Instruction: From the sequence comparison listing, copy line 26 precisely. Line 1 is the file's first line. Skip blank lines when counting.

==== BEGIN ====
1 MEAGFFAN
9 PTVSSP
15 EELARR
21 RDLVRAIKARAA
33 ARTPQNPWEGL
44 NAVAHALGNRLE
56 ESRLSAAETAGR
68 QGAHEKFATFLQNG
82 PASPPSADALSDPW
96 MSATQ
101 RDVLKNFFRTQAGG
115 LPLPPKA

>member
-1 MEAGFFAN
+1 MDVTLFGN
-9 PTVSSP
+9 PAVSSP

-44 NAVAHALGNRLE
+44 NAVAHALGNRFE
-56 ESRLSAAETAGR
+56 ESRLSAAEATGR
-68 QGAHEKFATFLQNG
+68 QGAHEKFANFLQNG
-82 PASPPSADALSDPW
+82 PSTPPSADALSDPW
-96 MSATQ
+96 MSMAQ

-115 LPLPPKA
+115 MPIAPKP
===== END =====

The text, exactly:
-96 MSATQ